What Does It Take to Compete at Le Mans? We Ask Porsche Manufacturing facility Racer Felipe Nasr.
The world’s most famous endurance motorsport event, the 24 Hours of Le Mans, celebrates its 100th anniversary this year with the addition of a new LMDh class, which, for the first time, unifies global regulations for prototype race cars. Over that century of competition, no manufacturer has found more success at Le Mans than Porsche, which celebrates its 75th anniversary in 2023.
Fittingly, Porsche has returned to the endurance-racing stage this year with a new LMDh car dubbed the 963, developed explicitly with the goal of adding to the marque’s record total of 19 victories at Le Mans. As anticipation builds for one of the most exciting editions of the contest in recent memory, Porsche factory driver Felipe Nasr spoke with Robb Report about how he prepares his mind and body for such a grueling race.
This is a big year for Le Mans, and for Porsche as a manufacturer. How do the dual anniversaries affect your expectations for race week?
It’s going be a very busy year . . . we’re going have a lot of guests, a lot of fans around. There’s a lot of things to manage throughout the weekend. Of course, number one is performance. When you are in the car, you want to be in shape, you want to be fresh, you want to be smart when talking to your engineers, giving them feedback and driving the car as precisely as you can. It’s going to be a new edition of the race for all of us—on the driver’s side, the marketing side, and on the team side.
What’s the biggest challenge you look forward to at Le Mans?
I would say that the biggest mental challenge at Le Mans is the actual dynamic of the race, because it changes all the time. You are in and out of the car several times . . . just to be fully focused on the driving and the awareness of the race in the present moment. That’s the part I enjoy the most, especially the transitions; like the transition from daylight to night. It’s very challenging to get adapted to the track as quickly as you can.
Does your training program change with such a grueling race coming up on the schedule?
I do a mix of functional training with weights, core, neck—super important for when you’re driving a car—and forearms. And of course, the cardio gives you that endurance that you need in a race car. I prefer running, I’ve never been a big fan of cycling. And I always prefer running outdoors, [especially] if it’s next to a lake or the seaside. But every day I’m doing something. You see, that is the difference between the drivers that are well prepared. They can jump in and out of the car for two hours of a stint and you see their lap times, no mistakes. They come out of the car, they’re fresh.
How do you balance your diet to prioritize recovery when it comes to Le Mans?
I tend to lose weight throughout the season. You’re always in different countries and time zones, so the recovering side is super important. And you always have to find a time to decompress yourself and recover, refuel, sleep well. That all makes a difference. Giving priority to my eating schedule is super important. Let’s say you wake up at four o’clock in the morning. You’ve just been asleep; how do you prepare to be in the right mindset to jump in the car? Are your eyes prepared? How is your coordination? The worst thing is if you’ve just had a sandwich or a bowl of fruit and then have to be in the car in five minutes. We try to schedule enough time to eat, to digest, to rest, and get ready before getting in the car.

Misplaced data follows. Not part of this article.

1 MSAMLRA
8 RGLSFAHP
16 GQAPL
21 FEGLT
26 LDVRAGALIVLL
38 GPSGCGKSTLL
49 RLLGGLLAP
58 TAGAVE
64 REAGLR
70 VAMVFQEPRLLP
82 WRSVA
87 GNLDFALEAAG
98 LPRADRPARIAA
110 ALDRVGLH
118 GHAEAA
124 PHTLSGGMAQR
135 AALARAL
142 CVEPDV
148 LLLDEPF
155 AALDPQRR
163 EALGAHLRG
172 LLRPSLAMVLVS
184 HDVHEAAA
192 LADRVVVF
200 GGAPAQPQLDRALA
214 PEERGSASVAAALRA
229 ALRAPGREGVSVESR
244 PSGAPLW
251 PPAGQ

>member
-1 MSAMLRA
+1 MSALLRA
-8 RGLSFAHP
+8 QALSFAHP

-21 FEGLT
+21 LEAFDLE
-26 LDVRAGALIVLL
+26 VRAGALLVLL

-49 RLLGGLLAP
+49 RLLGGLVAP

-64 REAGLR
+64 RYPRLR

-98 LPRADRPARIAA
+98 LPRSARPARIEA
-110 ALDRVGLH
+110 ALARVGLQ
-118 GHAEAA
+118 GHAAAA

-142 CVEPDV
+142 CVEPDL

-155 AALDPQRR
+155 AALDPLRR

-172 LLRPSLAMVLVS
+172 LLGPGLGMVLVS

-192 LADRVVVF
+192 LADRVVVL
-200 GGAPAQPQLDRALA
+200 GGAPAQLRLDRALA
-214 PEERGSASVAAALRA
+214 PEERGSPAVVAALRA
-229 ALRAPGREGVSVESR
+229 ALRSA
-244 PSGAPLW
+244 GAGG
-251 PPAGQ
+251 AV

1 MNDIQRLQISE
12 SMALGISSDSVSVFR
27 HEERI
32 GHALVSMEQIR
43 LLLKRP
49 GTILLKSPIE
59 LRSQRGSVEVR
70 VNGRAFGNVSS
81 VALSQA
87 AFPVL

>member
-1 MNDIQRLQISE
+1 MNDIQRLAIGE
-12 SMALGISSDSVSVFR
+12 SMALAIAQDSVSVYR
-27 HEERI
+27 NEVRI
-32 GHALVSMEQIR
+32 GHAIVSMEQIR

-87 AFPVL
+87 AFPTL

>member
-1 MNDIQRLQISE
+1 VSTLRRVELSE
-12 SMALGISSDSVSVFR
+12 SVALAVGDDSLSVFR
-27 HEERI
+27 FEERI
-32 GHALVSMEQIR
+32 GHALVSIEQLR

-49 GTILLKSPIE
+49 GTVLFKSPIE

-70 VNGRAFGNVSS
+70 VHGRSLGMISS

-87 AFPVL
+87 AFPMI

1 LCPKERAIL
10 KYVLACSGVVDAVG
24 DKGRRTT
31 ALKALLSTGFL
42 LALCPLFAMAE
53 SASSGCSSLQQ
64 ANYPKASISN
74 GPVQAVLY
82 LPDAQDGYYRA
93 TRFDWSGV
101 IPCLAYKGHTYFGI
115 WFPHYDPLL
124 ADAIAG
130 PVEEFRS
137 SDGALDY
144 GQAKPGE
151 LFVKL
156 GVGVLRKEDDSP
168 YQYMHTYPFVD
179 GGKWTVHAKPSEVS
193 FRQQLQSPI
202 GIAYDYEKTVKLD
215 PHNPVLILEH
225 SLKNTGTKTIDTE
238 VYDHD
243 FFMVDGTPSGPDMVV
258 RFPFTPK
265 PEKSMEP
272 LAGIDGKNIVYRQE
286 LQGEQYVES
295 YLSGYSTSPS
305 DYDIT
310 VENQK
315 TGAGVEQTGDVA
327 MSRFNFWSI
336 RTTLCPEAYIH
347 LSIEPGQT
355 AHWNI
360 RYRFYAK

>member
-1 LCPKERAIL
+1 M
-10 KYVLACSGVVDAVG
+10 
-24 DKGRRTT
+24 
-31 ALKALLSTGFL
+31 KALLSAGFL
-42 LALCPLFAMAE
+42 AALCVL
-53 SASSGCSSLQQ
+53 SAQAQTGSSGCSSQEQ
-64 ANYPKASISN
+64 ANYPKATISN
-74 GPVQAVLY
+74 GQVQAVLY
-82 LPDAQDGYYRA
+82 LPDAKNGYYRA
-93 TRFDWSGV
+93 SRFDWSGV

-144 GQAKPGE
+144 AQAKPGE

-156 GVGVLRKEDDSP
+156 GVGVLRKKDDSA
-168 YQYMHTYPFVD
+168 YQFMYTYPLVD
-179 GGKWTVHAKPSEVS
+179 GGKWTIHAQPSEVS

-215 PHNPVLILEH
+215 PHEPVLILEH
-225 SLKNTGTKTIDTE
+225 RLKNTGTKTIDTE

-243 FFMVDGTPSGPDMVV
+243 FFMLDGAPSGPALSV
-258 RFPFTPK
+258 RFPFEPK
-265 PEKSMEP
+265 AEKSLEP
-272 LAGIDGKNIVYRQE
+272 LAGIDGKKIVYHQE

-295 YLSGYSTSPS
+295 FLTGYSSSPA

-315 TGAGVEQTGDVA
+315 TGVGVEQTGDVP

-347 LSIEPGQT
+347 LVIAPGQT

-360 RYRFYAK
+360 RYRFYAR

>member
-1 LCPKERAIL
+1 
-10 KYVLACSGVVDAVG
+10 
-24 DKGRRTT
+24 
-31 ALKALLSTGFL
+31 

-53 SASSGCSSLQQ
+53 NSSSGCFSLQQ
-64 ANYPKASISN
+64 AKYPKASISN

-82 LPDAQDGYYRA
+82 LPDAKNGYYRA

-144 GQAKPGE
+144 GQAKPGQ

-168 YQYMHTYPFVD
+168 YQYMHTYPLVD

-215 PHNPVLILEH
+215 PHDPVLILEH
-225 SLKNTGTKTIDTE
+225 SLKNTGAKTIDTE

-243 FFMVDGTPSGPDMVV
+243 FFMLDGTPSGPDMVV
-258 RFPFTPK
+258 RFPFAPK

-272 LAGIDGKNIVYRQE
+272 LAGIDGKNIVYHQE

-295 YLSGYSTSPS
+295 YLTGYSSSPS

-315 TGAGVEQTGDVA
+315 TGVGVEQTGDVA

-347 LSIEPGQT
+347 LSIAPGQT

Do you have any specific techniques that help focus your mind before jumping into the race car?
I’ve been practicing mindfulness for the last eight years of my career. It’s been a great ally for me as a driver, as an athlete, and a better person. I wake up and do 10 to 20 minutes in silence by myself. I can always visualize the day, and before getting in a race car, I try to clear my mind.
You want to be fully present in your driving, make sure you’re managing that energy throughout the day, because there will always be times where you have to be more aggressive, or you have to be patient, or you have to save the tires. There are different scenarios that you have to put your mind and body through to be able to correspond to that. And the same holds true when you are out of the car, to know how to switch off the mind.
How have you been able to help Porsche dial in the new hybrid LMDh platform of the 963?
I had the chance to work with hybrid engines when I drove in 2014 to 2016. So I was already quite familiar with the system and how it operates. And now having the chance again to compete at the highest class of endurance racing with the Porsche 963, and having the hybrid back again, it’s a plus. It’s something that I’m used to, it’s something that I can give my feedback to, because you are always trying to optimize that system.
I think [the 963] is a great combination between combustion engine and electrical power, and making them communicate. Nothing goes as smoothly as we plan, but it’s been fun to be learning on the go, and understanding how to make the car quicker, better, more reliable—and getting more performance out of it.
As a professional driver, does your approach change depending on the vehicle and power-train platform?
We see technology evolving, and it’s evolving fast. For us drivers, we always want to sit in the car and maximize the package. So there’s no difference if I’m in a Formula car or if it’s a sports car, I always want to maximize that package.
The 2023 edition of the 24 Hours of Le Mans will start at 4 p.m. CEST on Saturday, June 10.
Source: Robb Report